The German Marshall Fund report highlights an agreement between China and the World Health Organization as a blatant example of an attempt to keep Taiwan out of an international group. The ban on Taiwan was especially damaging in the early months of the pandemic, when Taiwan had collected information about Covid-19 but was unable to share it with WHO, the authors wrote. In May 2020, Secretary of State Mike Pompeo and other US officials attempted to lead a coalition of countries to grant Taiwan observer status at a meeting convened by the WHO, but failed.
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China also scrapped a similar effort last year.
“Beijing is setting the table for a war to annex Taiwan, and its insistence on these linguistic changes is aimed at releasing Beijing from its obligations under the UN Charter and avoiding international sanctions and convictions,” said Matt Pottinger, a deputy national security service. adviser to the Trump administration and chairman of the China program at Foundation for the Defense of Democracies. “It won’t work because the world won’t accept Beijing slaughtering its peaceful neighbors, regardless of whether Taiwan is seen as a sovereign country or part of ‘one China’.”
Liu Pengyu, a spokesman for the Chinese embassy, said the “Taiwan region”‘s participation in activities of international organizations, including the WHO, “should be handled in accordance with the ‘One China’ principle.”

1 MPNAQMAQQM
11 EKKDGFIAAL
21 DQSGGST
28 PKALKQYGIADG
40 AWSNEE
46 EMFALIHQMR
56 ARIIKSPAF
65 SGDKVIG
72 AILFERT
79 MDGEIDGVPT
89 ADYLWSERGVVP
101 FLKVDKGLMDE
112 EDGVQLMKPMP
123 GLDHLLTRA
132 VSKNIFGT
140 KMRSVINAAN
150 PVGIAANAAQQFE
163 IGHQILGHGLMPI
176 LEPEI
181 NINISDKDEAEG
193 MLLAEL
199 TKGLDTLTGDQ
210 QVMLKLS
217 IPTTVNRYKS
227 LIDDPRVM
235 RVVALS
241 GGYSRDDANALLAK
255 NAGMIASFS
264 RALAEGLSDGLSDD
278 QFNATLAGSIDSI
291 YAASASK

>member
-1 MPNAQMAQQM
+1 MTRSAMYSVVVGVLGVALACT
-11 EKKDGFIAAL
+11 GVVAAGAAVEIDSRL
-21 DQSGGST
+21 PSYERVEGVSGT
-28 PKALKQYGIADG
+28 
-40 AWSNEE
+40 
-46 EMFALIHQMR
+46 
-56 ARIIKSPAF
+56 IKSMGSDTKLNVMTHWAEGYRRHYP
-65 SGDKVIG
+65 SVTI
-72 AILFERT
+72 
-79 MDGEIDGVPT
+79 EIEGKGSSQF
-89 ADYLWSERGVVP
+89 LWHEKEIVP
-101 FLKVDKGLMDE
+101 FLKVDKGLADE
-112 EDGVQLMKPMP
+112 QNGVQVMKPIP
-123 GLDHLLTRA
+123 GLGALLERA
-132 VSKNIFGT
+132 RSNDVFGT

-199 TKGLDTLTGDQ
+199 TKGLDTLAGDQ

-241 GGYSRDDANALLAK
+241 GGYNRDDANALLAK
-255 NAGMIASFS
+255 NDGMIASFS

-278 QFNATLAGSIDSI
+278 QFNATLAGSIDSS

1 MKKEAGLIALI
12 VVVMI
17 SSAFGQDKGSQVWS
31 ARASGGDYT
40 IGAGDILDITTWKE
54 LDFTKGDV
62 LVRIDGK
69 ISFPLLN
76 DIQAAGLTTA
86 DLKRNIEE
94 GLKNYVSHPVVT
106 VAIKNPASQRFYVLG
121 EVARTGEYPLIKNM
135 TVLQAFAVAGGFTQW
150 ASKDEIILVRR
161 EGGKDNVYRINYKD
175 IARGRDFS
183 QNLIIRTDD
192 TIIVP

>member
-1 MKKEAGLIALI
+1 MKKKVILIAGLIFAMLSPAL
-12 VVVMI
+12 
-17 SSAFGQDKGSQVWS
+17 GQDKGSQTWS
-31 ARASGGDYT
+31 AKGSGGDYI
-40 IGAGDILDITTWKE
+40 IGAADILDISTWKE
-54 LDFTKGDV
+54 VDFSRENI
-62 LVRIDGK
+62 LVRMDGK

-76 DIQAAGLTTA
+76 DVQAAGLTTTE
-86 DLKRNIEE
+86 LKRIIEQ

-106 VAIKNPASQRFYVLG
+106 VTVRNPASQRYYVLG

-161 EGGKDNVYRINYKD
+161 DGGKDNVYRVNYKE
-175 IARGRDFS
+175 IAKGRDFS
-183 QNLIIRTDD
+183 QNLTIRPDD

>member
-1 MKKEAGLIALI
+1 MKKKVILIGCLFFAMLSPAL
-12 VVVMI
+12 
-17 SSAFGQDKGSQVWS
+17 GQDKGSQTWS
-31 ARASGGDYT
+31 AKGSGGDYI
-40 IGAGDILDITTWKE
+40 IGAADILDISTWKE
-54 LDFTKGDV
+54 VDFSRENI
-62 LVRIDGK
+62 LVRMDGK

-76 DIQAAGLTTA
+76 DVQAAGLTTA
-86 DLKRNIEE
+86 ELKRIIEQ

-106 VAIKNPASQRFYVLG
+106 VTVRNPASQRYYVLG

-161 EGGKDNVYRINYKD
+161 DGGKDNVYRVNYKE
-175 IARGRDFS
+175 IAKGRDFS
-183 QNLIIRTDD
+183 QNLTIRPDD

China’s efforts have fueled a growing sense of resentment towards the mainland among Taiwanese. More than ever, many of the islanders identify solely as Taiwanese and not Chinese.
The issue of Taiwan’s representation on the international stage has been a source of rare bipartisan consensus between the island’s two main political parties: the ruling Democratic Progressive Party, which seeks to strengthen Taiwan’s identity, and the opposition Kuomintang party.
Taiwan has consistently pushed for United Nations membership. But China, which is a permanent member of the Security Council, has ruled out any possibility to do so.
“Cutting Taiwan’s visibility in the world is very high on China’s agenda,” said Su Chi, a former Kuomintang official who chaired Taiwan’s Mainland Affairs Council.
“Even the KMT hates that,” he added. “We have the pursuit of dignity.”
But China’s influence in the United Nations and related organizations is growing.
“Because of China’s powerful interests in the UN, it is very difficult for these agencies to admit Taiwan into these organizations,” said Eugene Kuan, an associate professor of international politics at National Taiwan Normal University. “They don’t want to cause any disputes or conflicts with China, so it’s better for them not to solve this problem.”